The new portraits are of the Pavilion at Lake Wichita and a street scene in downtown Burkburnett during the Oil Boom. Just so everyone knows….. the Archives are more than boring documents and old photos. We can be “artsy artsy” as well.



Bit of History



Each month we will highlight "bits" of North Texas history.














Semi-professional baseball first came to Wichita Falls in 1905, thanks to the sponsorship of the Cremo Cigar Company. Professional teams of the Texas-Oklahoma League played at a field located between Lamar and Scott and 13th and 14th Street. In 1920, a group of investors bought the Waco franchise of the Texas League, brought them to Wichita Falls, and renamed the team "The Wichita Falls Spudders". (Spudder was a piece of oil field equipment.) Wichita Falls had a population of approximately 40,000 and was financially well set, thanks to the oil boom. Athletic Park was built north of the downtown area as the Spudder's home. Fires in 1922 and 1924 burned the grandstands, but they were rebuilt. The Spudders were the Texas League Champions in 1927. In 1930, the New York Yankees came to town to play the Spudders. Babe Ruth showed the small town fans his big league skills with two home runs. However, the Yankees lost the game to the Spudders with a score of 9-6. After changes in ownership and league affiliations, the Spudders were sold to a group in Longview in 1957 and baseball has not returned to Wichita Falls. 

In August of 1955, a group of entertainers toured through Wichita Falls as part of the Louisiana Hayride. The group included a young singer, named Elvis Presley, who had performed in Wichita Falls on April 25, 1955. Elvis performed from a stage, constructed at 2nd base, using a flatbed truck.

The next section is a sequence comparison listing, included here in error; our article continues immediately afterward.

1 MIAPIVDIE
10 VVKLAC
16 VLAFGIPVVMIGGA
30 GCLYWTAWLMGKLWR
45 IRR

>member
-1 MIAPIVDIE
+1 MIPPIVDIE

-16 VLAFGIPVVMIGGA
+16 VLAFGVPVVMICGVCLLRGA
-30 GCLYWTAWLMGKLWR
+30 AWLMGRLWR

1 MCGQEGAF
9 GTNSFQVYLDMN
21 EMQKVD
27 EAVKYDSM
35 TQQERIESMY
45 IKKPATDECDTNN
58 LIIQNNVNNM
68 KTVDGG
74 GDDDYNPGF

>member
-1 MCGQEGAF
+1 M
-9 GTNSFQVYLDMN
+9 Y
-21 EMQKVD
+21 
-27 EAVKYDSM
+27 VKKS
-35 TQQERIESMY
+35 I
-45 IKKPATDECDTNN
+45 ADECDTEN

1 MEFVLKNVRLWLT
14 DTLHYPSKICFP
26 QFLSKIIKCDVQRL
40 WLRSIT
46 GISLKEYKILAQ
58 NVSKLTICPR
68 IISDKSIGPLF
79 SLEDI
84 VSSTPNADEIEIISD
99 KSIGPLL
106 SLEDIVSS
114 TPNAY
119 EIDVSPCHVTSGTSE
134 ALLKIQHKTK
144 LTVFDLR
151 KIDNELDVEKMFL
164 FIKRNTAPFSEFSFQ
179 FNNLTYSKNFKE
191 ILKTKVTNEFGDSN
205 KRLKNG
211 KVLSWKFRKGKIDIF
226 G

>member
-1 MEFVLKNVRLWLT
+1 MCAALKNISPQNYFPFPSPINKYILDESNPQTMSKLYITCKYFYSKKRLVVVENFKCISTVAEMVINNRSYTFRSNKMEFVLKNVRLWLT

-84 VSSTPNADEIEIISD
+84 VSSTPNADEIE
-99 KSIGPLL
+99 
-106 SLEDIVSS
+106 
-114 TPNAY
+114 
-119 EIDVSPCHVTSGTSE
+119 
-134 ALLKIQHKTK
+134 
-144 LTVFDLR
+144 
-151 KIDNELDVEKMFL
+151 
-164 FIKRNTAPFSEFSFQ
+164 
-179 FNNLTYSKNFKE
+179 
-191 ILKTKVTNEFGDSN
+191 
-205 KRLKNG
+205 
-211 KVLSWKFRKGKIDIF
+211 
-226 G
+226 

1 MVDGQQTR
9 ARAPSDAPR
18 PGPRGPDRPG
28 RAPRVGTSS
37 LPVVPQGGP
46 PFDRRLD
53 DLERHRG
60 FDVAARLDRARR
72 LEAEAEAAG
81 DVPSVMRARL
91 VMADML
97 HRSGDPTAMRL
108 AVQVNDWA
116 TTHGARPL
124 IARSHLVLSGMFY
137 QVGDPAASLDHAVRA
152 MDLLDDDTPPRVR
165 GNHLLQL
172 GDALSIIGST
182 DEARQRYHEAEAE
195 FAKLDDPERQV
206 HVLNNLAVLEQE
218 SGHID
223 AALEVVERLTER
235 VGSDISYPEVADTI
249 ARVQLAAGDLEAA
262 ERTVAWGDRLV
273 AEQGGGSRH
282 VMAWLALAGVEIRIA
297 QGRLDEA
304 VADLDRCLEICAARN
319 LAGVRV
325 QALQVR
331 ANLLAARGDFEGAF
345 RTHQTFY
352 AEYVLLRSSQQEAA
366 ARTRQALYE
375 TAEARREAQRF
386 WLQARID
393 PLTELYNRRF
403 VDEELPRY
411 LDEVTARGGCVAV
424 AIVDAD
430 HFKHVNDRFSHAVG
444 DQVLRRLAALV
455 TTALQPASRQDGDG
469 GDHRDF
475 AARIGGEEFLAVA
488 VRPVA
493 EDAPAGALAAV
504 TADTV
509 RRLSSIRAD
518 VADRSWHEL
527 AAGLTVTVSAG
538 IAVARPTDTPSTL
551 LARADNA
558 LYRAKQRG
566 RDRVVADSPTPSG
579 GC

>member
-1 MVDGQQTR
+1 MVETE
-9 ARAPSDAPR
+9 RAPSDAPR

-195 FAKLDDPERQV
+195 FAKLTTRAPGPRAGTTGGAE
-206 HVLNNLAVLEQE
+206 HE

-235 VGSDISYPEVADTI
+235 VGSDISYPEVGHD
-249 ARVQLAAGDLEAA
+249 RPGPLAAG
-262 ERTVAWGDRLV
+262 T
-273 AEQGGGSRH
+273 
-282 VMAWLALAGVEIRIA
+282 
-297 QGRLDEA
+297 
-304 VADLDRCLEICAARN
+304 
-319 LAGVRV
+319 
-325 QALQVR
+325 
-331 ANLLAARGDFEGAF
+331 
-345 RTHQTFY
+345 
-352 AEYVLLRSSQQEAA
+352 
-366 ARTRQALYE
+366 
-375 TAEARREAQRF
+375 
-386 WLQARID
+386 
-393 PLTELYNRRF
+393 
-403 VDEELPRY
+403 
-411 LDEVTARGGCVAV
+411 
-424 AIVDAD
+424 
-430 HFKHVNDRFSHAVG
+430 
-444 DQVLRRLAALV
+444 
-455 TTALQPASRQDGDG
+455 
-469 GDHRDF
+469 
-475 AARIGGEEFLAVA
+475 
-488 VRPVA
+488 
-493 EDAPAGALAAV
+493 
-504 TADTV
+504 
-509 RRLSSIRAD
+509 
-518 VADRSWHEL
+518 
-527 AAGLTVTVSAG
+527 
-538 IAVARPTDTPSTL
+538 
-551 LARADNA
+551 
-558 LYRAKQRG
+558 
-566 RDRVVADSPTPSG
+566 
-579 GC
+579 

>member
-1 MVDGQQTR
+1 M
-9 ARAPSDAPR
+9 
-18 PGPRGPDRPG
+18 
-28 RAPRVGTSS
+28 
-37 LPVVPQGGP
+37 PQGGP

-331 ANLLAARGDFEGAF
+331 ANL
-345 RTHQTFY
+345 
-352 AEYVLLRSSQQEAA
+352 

Nothing remains of the grandstand at Athletic Field. Today, the area is known as Spudder Park, with a picnic area and a baseball diamond filled with memories of yesterday



The Nat's Hat Project





The Museum of North Texas History is excited to announce our latest effort to preserve our area’s history, The Nat’s Hats Project. When the Cow Lot Western Wear closed in 2006, owner Nat Fleming donated the over 500 “used” hats that had decorated the walls of the Cow Lot to the Museum of North Texas History. Thanks to the work of many board members, the hats have been displayed in Heritage Hall in the Museum since 2007. Executive Director of the Museum, Madeleine Calcote says “Nat’s Hats is the heart of the Museum’s collection, and we can’t wait to learn more about the amazing people represented in this collection of hats.”


Along with the North Texas Genealogy Association and the Wichita County Archives, the Museum of North Texas History wants to tell the stories of these hats and further preserve the history of our area. If you, a family member, friend, or neighbor has a hat in the exhibit, we would like to talk to you. Please contact the Wichita County Archives ator email for more information.